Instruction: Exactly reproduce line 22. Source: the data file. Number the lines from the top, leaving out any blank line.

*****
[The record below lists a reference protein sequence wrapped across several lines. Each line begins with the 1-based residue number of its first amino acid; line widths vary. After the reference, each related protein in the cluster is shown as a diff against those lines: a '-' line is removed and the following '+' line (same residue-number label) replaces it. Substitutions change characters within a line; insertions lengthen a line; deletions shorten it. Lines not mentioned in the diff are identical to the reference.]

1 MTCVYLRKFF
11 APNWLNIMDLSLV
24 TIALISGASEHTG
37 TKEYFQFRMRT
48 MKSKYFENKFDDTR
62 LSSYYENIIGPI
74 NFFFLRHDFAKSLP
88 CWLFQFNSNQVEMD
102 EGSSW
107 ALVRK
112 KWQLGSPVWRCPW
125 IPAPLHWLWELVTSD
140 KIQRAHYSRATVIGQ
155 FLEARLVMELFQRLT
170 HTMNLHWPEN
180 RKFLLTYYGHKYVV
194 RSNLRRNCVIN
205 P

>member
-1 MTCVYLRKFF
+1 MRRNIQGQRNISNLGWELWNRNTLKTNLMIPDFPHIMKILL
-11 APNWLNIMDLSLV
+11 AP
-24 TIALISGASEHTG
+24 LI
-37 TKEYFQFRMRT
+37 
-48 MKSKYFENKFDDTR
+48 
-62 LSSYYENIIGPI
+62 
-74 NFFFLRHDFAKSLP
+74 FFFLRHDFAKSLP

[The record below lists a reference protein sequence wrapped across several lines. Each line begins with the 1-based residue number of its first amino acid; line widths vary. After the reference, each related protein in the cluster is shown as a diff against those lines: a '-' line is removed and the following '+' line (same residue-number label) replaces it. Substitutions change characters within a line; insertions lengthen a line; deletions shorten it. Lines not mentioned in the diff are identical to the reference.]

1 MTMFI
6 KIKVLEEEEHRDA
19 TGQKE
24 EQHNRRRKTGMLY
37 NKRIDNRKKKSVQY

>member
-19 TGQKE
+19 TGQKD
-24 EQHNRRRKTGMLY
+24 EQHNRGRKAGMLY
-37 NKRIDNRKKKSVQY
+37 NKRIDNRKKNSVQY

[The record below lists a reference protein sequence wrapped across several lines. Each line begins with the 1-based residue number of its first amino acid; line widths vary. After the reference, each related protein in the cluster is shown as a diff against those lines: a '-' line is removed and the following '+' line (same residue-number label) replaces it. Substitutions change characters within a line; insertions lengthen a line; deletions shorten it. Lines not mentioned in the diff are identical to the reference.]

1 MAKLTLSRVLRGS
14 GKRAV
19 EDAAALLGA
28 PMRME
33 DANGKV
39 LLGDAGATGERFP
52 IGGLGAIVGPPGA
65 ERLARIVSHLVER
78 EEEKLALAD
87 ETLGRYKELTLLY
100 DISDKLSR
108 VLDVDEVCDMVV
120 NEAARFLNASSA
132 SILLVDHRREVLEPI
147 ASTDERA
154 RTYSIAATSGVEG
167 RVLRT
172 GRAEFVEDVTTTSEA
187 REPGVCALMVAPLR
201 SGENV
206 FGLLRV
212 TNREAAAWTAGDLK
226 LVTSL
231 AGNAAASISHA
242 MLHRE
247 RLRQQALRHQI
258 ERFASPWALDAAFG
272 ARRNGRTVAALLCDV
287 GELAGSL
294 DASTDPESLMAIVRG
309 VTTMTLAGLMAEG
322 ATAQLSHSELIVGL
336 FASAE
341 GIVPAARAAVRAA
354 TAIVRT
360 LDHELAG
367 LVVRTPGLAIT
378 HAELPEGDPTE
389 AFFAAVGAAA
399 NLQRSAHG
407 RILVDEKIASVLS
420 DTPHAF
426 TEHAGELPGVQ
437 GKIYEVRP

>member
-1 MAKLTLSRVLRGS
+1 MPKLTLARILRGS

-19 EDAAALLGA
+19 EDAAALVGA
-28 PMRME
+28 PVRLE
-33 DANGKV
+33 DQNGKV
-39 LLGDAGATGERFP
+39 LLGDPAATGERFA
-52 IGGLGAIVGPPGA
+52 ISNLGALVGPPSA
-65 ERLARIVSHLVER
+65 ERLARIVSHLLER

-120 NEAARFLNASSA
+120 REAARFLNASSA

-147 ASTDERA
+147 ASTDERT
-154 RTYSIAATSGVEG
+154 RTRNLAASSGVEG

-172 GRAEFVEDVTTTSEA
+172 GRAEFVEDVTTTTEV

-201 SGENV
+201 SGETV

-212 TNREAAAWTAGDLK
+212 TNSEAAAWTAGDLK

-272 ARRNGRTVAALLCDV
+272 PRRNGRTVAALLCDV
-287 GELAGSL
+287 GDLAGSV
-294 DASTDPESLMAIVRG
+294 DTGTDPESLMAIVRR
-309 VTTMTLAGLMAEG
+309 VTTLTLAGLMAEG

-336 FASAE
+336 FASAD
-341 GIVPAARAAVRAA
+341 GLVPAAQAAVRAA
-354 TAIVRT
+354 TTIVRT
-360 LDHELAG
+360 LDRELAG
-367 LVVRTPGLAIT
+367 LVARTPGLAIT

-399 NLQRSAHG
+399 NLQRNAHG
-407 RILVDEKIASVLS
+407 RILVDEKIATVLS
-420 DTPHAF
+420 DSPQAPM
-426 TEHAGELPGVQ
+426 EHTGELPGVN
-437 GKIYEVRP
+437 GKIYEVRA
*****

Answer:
+1 MRRNIQGQRNISNLGWELWNRNTLKTNLMIPDFPHIMKILL